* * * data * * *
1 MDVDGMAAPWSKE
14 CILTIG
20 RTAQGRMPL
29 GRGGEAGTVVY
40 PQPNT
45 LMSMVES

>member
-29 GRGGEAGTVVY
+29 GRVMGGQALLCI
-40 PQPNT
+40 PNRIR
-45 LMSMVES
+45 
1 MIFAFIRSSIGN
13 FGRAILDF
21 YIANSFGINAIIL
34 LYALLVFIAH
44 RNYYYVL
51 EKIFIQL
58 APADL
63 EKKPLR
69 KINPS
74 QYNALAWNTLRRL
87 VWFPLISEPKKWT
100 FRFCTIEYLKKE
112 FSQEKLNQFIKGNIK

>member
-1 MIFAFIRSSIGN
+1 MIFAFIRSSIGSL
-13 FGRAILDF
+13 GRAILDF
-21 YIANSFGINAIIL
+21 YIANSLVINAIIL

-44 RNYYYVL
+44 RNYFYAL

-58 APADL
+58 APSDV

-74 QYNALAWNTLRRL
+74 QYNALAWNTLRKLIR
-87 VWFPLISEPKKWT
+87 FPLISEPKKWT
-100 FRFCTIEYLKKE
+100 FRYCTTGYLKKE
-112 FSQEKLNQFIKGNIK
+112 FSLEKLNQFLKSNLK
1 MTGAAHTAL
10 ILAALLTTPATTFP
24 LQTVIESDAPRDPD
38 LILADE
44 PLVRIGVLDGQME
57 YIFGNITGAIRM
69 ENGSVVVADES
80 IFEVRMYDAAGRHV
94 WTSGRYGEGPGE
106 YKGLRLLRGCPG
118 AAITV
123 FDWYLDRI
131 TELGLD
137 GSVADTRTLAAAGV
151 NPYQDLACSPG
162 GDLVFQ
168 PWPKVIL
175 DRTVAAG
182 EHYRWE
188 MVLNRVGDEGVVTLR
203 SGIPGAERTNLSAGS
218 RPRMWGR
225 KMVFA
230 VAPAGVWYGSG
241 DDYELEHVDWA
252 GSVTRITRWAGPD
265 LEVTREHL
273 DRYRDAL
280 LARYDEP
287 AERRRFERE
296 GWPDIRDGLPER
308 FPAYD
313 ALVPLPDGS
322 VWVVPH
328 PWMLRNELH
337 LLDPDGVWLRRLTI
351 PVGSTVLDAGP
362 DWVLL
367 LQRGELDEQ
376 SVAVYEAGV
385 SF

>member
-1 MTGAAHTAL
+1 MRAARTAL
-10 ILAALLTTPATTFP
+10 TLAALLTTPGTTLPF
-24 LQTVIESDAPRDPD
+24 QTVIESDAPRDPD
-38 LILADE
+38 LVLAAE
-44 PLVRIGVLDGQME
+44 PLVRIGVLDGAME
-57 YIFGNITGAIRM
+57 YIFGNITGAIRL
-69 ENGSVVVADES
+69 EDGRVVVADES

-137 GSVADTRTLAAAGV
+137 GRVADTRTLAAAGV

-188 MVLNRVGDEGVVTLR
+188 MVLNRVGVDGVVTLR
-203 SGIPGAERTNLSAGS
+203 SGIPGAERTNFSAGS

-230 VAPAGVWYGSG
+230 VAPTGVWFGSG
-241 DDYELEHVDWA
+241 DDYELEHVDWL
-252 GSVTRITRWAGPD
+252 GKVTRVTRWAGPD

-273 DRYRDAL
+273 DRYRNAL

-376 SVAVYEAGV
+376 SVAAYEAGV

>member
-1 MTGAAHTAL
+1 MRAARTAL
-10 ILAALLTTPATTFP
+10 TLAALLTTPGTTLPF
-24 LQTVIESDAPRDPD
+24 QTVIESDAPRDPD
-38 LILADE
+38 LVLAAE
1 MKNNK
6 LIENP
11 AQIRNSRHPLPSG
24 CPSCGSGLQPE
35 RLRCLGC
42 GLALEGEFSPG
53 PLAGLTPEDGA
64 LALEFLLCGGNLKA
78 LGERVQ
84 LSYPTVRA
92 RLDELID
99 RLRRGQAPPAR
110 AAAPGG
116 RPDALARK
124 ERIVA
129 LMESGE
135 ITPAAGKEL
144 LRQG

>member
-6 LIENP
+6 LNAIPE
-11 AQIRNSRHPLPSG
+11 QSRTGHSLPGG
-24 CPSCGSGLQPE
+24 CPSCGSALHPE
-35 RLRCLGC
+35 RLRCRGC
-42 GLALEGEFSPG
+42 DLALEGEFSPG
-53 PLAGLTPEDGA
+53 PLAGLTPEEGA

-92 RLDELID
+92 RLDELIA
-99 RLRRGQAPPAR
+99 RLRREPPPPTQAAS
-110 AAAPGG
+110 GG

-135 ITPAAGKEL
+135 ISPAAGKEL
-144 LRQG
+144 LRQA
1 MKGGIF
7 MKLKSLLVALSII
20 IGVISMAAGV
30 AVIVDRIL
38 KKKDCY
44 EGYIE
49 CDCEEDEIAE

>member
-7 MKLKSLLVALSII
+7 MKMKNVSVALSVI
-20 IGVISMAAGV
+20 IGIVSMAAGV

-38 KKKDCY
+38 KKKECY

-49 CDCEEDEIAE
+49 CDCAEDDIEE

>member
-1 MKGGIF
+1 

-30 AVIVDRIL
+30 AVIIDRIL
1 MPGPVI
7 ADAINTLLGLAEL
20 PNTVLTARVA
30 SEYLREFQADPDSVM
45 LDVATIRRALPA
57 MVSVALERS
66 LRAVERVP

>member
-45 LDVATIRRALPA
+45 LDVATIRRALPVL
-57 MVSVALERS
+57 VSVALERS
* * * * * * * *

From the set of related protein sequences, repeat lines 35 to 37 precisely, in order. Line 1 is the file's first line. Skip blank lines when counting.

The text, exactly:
+44 RNYFYAL

-58 APADL
+58 APSDV